What the angry, blaming people (and often, the defensive, antagonized people) usually ignore is that Paul is grouping all these behaviors together. The common factor? Instant gratification for the sake of personal convenience at the expense of the social contract: I need that, I take it; I want that, naturally someone should give it to me; I'm in a mood, yeah, whatever, let's scratch that itch. I must be noticed and admired--where's my social media? I want to get ahead? By whatever means! Then I'll call people names because I feel like it. By the way, I want to get back at my neighbor; how soon can I sue him?
Paul then begins a debate on ownership. In other words, what should stop us from simply taking what we want when we want it because, hey, whatever, we feel like that today? What belongs to whom? Does something belong to me due to the time I spend? Money? Need? Inherent right? Emotional upheaval? If I feel strongly enough about something in a particular moment, does that justify my behavior?
The problem, Paul determines, isn't the outcome--the problem is focus. So to the argument "all things are lawful unto me," he adds "but all things are not expedient." (You CAN sue your neighbor because you covet your neighbor's view or because you despise your neighbor's taste in politics--doesn't mean it's not a total waste of time plus kind of tacky.)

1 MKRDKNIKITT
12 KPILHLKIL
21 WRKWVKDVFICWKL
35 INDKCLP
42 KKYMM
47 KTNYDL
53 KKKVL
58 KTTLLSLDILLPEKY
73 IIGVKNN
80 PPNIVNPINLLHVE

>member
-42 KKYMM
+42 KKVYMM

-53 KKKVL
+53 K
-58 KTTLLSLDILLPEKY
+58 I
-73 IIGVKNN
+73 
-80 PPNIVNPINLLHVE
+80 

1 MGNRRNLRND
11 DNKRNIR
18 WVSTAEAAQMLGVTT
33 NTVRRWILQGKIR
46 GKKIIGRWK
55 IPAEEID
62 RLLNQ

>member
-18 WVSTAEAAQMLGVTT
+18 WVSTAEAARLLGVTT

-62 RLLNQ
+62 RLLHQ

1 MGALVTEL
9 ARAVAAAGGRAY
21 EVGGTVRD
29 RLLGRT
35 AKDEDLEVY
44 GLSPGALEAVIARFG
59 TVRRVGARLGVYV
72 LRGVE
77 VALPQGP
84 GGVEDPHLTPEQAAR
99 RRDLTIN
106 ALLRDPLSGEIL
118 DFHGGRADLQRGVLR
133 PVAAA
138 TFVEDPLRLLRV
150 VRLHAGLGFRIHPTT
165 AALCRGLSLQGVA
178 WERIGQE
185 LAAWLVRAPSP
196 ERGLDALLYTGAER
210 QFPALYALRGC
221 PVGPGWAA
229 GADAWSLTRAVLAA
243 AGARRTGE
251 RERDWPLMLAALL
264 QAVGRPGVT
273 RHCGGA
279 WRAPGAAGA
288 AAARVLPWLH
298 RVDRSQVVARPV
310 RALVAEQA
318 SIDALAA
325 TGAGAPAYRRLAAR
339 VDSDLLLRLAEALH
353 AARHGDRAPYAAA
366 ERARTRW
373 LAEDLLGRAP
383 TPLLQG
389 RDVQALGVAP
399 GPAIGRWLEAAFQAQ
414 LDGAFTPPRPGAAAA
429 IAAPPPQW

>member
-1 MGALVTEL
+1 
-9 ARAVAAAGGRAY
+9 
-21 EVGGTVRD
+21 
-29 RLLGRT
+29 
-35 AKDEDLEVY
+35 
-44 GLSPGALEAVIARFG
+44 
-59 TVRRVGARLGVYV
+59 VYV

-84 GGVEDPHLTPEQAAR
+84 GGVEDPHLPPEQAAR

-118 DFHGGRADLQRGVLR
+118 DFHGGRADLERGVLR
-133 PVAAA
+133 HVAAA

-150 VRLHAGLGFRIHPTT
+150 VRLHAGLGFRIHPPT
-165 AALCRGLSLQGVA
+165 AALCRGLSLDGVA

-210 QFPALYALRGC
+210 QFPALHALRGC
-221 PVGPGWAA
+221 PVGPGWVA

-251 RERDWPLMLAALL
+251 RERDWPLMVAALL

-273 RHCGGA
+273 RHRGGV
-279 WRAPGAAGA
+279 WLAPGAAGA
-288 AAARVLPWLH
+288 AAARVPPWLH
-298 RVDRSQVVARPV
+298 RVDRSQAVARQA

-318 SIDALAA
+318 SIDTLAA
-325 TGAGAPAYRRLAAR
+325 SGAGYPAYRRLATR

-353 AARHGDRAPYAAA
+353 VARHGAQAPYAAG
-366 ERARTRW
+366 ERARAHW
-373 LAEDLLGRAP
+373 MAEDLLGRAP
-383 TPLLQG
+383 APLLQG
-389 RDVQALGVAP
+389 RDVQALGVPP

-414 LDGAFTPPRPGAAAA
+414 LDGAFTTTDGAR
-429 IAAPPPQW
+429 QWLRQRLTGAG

His conclusion is stunning. He does not conclude that pursuing/focusing on instant gratification will ban people from God's sight or shame them into submission. Instead, he completely switches gears and begins to ponder, What does God buy? Not instant gratification obviously. Instead, He bought us through Jesus Christ (apparently, He thought we were worth it).
What? know ye not that your body is the temple of the Holy Ghost which is in you, which ye have of God, and ye are not your own? For ye are bought with a price; therefore glorify God in your body, and in your spirit, which are God's. (my emphasis)In other words, in the realm of price and cost--money and time--wasting one's means on lawsuits is frankly embarrassing and petty. But, hey, Paul adds, so are a lot of other things. Buying those shoes (or, in my case, those DVDs) when I'm already in debt in order to get my instant entertainment fix (especially when I have plenty of stuff to watch at home) is a tad short-sighted.
Paul points out, It's not like God wastes His buying power on such temporary stuff. If God bought us, then why not be less of a jerk about what we buy (focus on)? It's not like all these mortal problems aren't temporary anyway (that's Paul's fatalism showing). God wants us to love him, so why not try loving Him rather than, you know, suing people, getting drunk, and making other people's lives miserable with our reviling? For that matter, why not try loving others in the same way that God loves us?
This is miles and miles away from shame.
Context is a wonderful thing.